You got it from your momma. Your eyes, your nose… and your microbes.

On this special day meant for celebrating the mother in your life, there are countless things you can thank her for. On a biological level, however, there might be more to thank her for than you think! While she obviously passed her genes to you and gave you life, she also passed on diverse bacteria that contribute to your health.

There was a time, not too long ago, when scientists thought unborn babies were sterile (bacteria-free).  Back in 1900, a French pediatrician, Dr. Henry Tissier, had confidently declared this. From then, it was a popular myth that a baby was effectively sterile until the moment of birth.

To be fair to Tissier, he also isolated and named a bacterium called Bifidus that went on to play an important role in the world of probiotics, but thereʼs no doubt that he caused over 100 years of microbial misunderstandings with his sterile baby theory.

While itʼs certainly true that babies are born with a certain amount of bacteria that they are exposed to in utero, most of their microbiomes build up over time. The microorganisms they encounter during birth and the first few months have the greatest influence on the bacteria that become permanent residents in their guts.

Research is just beginning to highlight the important part that the infant microbiome plays on diverse aspects of an infant’s health, especially in a newborn’s immune and metabolic function. The microbes in the infant’s gut perform an integral role in the digestion and metabolism of food, the development and activation of the immune system, and the production of neurotransmitters that affect cognitive function and behavior.

If a baby is delivered vaginally, she receives a dose of bacteria from her mother as she passes through the birth canal. The baby is then covered in a microbial film that includes species which will help her digest her first meal.

During vaginal delivery, species such as Escherichia coli, Staphylococcus, and Streptococcus colonize the infant gut, and produce byproducts in the first few days of life that allow bacteria like Bacteroides and Bifidobacterium spp. to thrive in the infant gut.

In some cases, if a baby is born from a Cesarean section, parents can choose to inoculate the baby with a vaginal swab that has been colonized with bacteria from the vaginal canal.  A piece of gauze incubates in the vagina for an hour prior to delivery, then is wiped over the mouth, face, and body of the infant after delivery in a process sometimes called “vaginal seeding.”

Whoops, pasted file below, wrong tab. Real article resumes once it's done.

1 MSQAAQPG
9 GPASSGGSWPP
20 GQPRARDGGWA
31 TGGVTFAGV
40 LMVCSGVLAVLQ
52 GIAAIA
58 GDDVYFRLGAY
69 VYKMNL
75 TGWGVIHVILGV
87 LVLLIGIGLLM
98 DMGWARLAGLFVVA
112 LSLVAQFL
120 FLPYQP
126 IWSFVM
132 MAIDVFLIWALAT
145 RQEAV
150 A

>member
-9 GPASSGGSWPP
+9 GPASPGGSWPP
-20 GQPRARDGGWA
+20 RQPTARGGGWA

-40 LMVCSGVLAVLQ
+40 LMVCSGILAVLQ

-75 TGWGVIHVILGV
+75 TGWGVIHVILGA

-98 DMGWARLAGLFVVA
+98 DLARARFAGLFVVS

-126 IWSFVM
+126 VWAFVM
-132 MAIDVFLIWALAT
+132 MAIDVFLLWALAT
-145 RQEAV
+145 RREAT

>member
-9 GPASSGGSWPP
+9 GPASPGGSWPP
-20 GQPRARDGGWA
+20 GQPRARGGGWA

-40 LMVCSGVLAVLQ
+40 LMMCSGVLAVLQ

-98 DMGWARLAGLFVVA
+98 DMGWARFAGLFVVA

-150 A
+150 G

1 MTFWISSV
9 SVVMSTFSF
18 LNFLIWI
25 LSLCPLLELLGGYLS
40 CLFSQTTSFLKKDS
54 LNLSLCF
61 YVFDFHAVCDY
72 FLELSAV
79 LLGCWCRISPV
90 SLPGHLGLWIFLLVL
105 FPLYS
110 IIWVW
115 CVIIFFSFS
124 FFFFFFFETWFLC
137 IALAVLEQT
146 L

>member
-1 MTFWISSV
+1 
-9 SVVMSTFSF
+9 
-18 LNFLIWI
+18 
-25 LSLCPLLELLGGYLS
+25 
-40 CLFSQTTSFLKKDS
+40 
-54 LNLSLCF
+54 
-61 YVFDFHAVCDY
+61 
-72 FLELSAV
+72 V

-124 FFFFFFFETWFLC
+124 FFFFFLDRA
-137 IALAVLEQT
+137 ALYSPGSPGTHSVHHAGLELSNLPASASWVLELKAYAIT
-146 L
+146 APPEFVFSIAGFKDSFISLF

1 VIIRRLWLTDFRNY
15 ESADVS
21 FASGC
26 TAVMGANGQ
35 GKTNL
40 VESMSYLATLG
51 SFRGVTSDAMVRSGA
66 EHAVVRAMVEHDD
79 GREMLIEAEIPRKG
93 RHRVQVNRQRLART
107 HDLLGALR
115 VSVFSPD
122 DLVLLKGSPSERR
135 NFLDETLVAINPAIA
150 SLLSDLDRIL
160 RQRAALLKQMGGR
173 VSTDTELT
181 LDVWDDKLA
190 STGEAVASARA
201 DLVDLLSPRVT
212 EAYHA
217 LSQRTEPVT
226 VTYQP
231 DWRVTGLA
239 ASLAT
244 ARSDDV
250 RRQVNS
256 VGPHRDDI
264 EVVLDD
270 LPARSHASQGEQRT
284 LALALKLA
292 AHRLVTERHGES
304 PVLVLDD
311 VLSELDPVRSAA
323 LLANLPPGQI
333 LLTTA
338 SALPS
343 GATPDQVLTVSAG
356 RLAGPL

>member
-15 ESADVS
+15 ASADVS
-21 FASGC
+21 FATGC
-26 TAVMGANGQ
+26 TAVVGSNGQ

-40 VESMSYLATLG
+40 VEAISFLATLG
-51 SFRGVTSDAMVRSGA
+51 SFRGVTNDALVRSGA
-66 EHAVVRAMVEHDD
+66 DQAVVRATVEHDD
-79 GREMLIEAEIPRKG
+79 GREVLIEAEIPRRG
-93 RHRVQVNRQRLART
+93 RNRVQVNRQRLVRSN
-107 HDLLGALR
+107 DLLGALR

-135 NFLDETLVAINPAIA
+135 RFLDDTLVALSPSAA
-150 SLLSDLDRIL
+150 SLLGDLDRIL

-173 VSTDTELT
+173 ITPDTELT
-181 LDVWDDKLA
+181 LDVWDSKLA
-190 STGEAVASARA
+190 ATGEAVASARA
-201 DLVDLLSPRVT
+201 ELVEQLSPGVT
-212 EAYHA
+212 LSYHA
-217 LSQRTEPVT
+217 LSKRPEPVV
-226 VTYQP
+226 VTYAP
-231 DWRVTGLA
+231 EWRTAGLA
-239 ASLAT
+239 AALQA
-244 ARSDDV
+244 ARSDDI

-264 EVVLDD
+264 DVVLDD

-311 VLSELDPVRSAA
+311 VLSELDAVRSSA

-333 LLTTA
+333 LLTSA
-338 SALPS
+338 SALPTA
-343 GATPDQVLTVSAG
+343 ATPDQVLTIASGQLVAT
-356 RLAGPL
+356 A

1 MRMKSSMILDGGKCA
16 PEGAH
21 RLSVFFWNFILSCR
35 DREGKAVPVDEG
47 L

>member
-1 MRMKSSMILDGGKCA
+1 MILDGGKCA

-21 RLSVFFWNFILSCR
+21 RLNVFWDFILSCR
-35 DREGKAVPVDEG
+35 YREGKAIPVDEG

It’s not just the mother’s vaginal microbiome that is passed on to a newborn; important and beneficial bacteria are passed on through breast milk as well.

A University of Idaho study found that there are even important bacteria in breast milk, meaning that the guts of babies given formula may differ from those fed breast milk.  At the time when this research began, many people didn’t believe that breast milk was a source of microbes in the infant gut. Research, however, confirmed that the beneficial bacterial strains found in breast milk didn’t exist in the mouth or on the skin and were, in fact, finding their way into the infant gut. These beneficial bacteria found in a mother’s breast milk could play an important role in colonizing the baby’s gut microbiome with microbes that contribute to digestion and increased immune function.  

The bacteria found in breastmilk largely consists of a few genera, namely Staphylococcus, Streptococcus, Serratia, Pseudomonas, Coynebacterium, Ralsotnia, Propionibacterium, Sphingomonas, and Bradhyrhizobiaceae. Bidobacterium and Lactobacillus spp. are also found in breast milk, and have been shown to transfer to the infant’s gut after feeding.

Breast milk also contains prebiotics, in the form of oligosaccharides, which are sugars that promote the growth of specific microbial communities, including Bifidobacterium spp. Bifidobacteria in the infant gut are important for promoting the infant’s immune responses, and for inhibiting the growth of pathogenic organisms.

These are exciting findings, which indicate that a baby’s first meal impacts their microbiome in unique and important ways! Research continues to expand on how early exposure to the probiotic and prebiotic composition of the vaginal microbiome and breast milk affects the child’s health all throughout the life cycle.

But one thing’s for sure, mothers don’t just pass on their genes to their children. Bacteria from the maternal microbiome lay the foundation for the colonization of bacteria in a baby, which eventually begins to resemble the microbiome of an adult around age three.

So this Mother’s Day, (and every day!) make sure to give thanks to your mom for all she’s given to you, including the amazing gift of her bacteria which play a vital part in your health!

Want to know more about your own gut microbiome? You and your healthcare provider can use uBiome’s SmartGut testing to find out how your gut microbiome is functioning and to monitor changes in your gut flora over time.